This option enables debug logs from the cheaper_busyness plugin.


This option is only available on Linux. It is used to allow quick response to load spikes even with high cheaper-overload values. On every uWSGI master cycle (default 1 second) the current listen queue is checked. If it is higher than this value, an emergency worker is spawned. When using this option it is safe to use high cheaper-overload values to have smoother scaling of worker count. Default is 33.


This option is only available on Linux. It works just like cheaper-busyness-multiplier, except it is used only for emergency workers spawned when listen queue was higher than cheaper-busyness-backlog-alert.

Emergency workers are spawned in case of big load spike to prevent currently running workers from being overloaded. Sometimes load spike are random and short which can spawn a lot of emergency workers. In such cases we would need to wait several cycles before reaping those workers. This provides an alternate multiplier to reap these processes faster. Default is 3.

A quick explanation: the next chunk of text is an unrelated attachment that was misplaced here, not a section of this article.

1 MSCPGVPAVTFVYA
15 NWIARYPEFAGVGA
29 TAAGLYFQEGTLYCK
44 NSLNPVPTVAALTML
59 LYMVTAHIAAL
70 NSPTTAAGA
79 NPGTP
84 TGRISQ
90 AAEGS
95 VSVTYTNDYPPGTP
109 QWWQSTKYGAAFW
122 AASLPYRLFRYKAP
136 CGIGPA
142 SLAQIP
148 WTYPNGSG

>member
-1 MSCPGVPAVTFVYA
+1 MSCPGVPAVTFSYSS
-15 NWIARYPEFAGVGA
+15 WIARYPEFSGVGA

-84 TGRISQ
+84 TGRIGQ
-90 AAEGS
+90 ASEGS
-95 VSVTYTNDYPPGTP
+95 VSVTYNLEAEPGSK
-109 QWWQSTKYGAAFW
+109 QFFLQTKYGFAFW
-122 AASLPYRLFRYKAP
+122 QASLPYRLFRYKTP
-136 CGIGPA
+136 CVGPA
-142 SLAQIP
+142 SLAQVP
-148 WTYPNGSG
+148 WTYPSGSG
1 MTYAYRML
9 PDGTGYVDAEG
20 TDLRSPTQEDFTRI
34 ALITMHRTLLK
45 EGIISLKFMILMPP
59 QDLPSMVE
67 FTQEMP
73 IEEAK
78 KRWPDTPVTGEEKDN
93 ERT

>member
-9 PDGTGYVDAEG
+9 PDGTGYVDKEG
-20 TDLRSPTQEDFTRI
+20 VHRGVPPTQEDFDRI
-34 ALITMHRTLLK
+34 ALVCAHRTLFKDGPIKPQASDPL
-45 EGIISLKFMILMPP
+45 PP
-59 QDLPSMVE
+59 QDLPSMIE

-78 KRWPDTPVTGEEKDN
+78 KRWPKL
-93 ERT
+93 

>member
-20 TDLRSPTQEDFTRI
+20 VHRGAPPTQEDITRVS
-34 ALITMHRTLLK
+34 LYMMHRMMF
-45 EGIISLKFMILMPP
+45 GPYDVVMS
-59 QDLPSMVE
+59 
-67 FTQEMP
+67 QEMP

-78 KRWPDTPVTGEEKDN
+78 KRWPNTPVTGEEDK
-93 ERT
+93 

This option is only available on Linux. It sets the number of emergency workers spawned when listen queue is higher than cheaper-busyness-backlog-alert. Defaults to 1.


This option is only available on Linux. It will spawn new emergency workers if the request listen queue is > 0 for more than N seconds. It is used to protect the server from the corner case where there is only a single worker running and the worker is handling a long running request. If uWSGI receives new requests they would stay in the request queue until that long running request is completed. With this option we can detect such a condition and spawn new worker to prevent queued requests from being timed out. Default is 60.